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Neighbouring trees – Are they your problem?

There may be trees on your development site and you may plan to clear them, but what if your neighbours have trees?

You have a degree of control over trees within your ownership. You probably already know you may need a tree survey to tell you which to remove and how to design your scheme around them. Whilst trees outside of your ownership won’t stand directly in the way of your development, they can still influence your site in three ways:

1. Statutory Protection

Neighbouring trees may be protected by Tree Preservation Orders or Conservation Areas. Normally you would be legally entitled to cut back to the boundary, any part of a tree that overhangs your property, above or below the ground. The presence of statutory protection means you cannot do this whenever you choose, and the local planning authority may limit any work or prevent you from doing so. This means you may have to accept neighbouring trees partially overhanging your site. Greater importance may also be given to the impact of development on protected trees in a planning application.

2. Common Law Duty of Care

Even if neighbouring trees aren’t protected, you cannot always cut trees back to the boundary. We all have a common law duty of care to our neighbours – we could be held liable for the consequences of what we do, or fail to do, within our property if it affects them. If it is obvious that removing half a tree’s crown or roots will lead to a neighbour’s tree falling down or dying, you could be held liable for the cost of any subsequent damage or costs arising from this.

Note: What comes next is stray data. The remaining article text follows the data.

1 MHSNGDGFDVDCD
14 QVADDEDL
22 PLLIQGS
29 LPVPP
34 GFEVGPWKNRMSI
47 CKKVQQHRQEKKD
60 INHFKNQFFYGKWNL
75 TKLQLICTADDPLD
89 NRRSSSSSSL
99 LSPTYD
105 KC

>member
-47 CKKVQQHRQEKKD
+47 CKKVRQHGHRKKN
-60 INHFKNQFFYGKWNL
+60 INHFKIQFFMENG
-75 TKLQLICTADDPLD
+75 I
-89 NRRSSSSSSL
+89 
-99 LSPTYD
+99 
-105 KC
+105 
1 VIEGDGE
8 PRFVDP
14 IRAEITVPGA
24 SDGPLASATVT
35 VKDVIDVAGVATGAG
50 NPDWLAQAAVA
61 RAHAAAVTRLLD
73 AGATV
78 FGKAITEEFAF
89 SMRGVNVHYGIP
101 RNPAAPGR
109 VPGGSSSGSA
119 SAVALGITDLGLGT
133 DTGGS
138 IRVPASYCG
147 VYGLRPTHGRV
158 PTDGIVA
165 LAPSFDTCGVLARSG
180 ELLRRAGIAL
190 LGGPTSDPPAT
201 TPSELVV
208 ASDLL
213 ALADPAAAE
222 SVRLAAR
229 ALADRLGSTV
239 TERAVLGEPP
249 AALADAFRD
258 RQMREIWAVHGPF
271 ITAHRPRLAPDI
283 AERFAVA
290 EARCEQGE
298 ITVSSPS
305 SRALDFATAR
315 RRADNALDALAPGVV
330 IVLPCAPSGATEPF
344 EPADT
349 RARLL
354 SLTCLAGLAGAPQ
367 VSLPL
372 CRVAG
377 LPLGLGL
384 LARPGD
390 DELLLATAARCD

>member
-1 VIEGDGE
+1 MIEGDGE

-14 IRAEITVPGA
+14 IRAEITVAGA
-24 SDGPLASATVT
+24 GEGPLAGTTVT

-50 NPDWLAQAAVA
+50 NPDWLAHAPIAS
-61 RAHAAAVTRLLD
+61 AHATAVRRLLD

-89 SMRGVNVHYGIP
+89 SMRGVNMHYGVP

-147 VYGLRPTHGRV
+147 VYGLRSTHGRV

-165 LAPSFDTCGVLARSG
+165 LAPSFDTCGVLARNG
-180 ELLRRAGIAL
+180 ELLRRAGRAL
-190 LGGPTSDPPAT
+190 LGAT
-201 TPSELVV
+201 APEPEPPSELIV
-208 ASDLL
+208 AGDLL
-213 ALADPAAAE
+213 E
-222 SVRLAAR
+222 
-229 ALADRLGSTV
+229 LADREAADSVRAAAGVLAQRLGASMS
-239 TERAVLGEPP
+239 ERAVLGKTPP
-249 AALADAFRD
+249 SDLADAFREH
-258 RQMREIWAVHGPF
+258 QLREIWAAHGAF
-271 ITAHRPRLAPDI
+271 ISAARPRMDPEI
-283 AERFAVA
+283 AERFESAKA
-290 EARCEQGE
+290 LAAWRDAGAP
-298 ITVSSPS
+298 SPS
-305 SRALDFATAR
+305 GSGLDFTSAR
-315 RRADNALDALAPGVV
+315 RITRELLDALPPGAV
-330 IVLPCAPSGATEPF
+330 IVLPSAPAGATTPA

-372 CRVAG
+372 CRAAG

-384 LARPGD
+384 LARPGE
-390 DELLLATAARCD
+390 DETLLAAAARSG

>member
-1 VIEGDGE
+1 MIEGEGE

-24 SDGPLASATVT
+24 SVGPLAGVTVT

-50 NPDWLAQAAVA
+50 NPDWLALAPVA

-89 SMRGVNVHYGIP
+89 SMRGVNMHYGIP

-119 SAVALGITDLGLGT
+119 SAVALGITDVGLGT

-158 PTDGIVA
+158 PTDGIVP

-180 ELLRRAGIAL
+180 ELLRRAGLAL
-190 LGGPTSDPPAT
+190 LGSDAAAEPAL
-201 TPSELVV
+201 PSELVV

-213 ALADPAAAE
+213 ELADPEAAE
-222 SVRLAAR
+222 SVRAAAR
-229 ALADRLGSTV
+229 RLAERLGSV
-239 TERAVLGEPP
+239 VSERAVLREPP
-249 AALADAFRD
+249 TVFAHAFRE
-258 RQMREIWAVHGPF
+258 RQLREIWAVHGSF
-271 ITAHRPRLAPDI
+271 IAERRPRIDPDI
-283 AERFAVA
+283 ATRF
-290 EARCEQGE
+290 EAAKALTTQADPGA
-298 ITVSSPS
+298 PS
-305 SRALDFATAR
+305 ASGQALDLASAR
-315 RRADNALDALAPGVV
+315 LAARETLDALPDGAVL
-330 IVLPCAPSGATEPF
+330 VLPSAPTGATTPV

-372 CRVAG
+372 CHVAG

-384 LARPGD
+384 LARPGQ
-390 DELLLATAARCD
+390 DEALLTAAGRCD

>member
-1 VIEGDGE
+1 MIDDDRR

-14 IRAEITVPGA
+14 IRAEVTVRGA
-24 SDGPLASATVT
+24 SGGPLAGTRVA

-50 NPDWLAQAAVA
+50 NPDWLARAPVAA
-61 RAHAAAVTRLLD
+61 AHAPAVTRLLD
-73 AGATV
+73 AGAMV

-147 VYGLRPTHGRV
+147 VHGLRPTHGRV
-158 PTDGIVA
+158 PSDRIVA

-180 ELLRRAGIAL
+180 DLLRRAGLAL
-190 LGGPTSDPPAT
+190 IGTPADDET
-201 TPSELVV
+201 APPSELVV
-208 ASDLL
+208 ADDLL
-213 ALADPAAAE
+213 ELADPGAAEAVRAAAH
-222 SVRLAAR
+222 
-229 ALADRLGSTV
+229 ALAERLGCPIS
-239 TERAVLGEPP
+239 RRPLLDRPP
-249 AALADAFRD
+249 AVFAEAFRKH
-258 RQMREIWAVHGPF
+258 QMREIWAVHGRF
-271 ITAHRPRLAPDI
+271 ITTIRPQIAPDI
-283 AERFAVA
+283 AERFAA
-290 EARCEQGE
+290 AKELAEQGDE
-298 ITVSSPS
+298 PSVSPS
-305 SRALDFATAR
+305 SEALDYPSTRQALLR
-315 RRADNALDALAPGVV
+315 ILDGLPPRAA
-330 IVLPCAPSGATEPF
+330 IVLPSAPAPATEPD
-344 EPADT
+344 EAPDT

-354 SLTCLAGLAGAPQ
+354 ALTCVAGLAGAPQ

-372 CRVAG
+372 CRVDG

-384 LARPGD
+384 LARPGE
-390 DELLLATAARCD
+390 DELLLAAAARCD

3. Foundation Design

You won’t be able to remove neighbours’ trees, so to comply with building regulations you will need to design foundations close to them in anticipation of their mature size, even if they are only small now. This could increase costs, through greater foundation depth or specialist design. Depending on how close you are building, foundation design may also need to minimise root damage and loss, to meet your duty of care.

Even if your site has no trees, a tree survey will help you design and plan your development where your neighbours do. The survey will:

  • Identify any tree protection and specify work likely to be acceptable by the local planning authority
  • Tell you what work you can carry out without damaging your neighbours’ trees
  • Help with foundation design, identifying trees that will cause problems and provide guidance on what to do

agb Environmental specialises in undertaking tree surveys and arboricultural impact assessments for developments. For more information or to discuss your next project, contact Richard Parmee on 01638 663226 or richard@agbenvironmental.co.uk.

Arboriculture, News, Surveys